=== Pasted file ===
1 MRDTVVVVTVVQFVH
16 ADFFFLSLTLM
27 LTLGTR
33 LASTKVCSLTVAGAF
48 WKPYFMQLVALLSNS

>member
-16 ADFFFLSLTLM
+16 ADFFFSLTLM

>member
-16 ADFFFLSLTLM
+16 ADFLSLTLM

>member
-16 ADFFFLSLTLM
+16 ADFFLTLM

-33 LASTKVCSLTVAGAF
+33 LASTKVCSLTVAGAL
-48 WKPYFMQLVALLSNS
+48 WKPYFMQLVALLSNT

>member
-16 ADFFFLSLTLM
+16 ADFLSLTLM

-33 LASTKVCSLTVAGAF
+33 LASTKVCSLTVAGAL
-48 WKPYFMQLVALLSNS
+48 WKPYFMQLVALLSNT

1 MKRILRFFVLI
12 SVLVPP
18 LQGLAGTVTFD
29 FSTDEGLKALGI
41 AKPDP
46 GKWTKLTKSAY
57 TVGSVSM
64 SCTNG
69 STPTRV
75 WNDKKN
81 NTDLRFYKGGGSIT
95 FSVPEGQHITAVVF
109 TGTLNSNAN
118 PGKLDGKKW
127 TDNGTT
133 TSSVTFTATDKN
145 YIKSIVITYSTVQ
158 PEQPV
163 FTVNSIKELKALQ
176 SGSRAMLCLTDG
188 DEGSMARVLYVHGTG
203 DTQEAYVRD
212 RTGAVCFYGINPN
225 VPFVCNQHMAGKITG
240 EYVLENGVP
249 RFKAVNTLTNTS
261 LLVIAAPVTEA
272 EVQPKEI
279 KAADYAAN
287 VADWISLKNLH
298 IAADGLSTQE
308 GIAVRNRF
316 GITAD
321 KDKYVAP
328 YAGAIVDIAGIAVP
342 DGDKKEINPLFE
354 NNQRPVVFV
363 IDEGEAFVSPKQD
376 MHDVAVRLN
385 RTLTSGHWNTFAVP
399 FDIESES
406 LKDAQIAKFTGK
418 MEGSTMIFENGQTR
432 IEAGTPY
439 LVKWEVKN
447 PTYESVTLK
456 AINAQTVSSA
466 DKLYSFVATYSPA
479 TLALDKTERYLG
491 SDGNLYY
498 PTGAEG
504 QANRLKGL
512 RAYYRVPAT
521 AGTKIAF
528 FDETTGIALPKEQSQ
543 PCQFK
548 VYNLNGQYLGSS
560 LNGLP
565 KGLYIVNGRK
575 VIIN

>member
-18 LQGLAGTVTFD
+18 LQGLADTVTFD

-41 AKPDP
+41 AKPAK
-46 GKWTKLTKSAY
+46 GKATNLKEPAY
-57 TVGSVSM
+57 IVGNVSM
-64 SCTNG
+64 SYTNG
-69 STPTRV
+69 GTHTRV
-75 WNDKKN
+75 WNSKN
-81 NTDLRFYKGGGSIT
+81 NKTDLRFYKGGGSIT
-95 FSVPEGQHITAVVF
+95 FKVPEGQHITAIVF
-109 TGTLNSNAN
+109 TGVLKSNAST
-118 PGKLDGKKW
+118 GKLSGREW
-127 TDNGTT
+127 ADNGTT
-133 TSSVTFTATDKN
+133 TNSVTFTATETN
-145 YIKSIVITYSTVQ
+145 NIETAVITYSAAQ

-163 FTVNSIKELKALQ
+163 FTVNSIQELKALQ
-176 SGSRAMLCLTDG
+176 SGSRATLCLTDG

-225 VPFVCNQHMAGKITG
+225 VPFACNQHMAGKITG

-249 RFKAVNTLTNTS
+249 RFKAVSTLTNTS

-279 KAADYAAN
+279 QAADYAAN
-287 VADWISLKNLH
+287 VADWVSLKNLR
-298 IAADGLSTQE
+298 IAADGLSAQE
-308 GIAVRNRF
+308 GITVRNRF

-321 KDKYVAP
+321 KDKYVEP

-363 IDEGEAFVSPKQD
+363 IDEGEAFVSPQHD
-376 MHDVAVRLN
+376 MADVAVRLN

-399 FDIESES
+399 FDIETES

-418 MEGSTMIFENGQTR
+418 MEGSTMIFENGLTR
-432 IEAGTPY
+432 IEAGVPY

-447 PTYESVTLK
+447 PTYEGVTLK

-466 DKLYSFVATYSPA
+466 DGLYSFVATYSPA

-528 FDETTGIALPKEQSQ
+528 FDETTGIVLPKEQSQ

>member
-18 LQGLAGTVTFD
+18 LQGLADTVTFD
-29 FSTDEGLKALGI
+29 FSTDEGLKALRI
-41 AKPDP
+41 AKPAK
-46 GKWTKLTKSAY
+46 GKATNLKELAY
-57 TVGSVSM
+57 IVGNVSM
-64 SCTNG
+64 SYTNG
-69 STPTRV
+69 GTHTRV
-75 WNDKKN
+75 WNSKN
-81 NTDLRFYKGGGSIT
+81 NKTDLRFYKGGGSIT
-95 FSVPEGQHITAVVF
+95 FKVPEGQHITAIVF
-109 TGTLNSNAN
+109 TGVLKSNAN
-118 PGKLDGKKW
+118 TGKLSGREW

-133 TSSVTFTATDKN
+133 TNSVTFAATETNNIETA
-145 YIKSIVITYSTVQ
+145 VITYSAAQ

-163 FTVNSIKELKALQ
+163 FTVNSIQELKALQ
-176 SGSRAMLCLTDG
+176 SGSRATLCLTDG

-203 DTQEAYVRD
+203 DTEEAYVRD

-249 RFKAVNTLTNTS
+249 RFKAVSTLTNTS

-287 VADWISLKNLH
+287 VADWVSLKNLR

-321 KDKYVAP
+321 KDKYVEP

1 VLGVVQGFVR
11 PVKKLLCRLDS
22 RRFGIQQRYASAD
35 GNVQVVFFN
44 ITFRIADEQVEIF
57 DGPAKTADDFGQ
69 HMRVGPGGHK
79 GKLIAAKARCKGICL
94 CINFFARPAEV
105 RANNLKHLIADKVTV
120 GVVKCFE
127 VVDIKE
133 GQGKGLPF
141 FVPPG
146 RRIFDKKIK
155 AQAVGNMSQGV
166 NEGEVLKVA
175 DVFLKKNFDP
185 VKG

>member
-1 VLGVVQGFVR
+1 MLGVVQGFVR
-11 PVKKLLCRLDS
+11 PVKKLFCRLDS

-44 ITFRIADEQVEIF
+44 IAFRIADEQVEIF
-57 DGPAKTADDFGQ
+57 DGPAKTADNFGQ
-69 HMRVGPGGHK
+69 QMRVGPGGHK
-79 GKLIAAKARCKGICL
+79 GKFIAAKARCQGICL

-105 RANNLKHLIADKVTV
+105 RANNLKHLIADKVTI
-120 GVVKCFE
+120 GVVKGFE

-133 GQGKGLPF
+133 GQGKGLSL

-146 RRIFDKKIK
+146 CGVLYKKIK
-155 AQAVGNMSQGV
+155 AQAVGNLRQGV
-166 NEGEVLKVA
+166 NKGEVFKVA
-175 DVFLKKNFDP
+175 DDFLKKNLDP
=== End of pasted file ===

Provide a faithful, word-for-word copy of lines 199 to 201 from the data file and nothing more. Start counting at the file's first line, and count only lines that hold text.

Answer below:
105 RANNLKHLIADKVTV
120 GVVKCFE
127 VVDIKE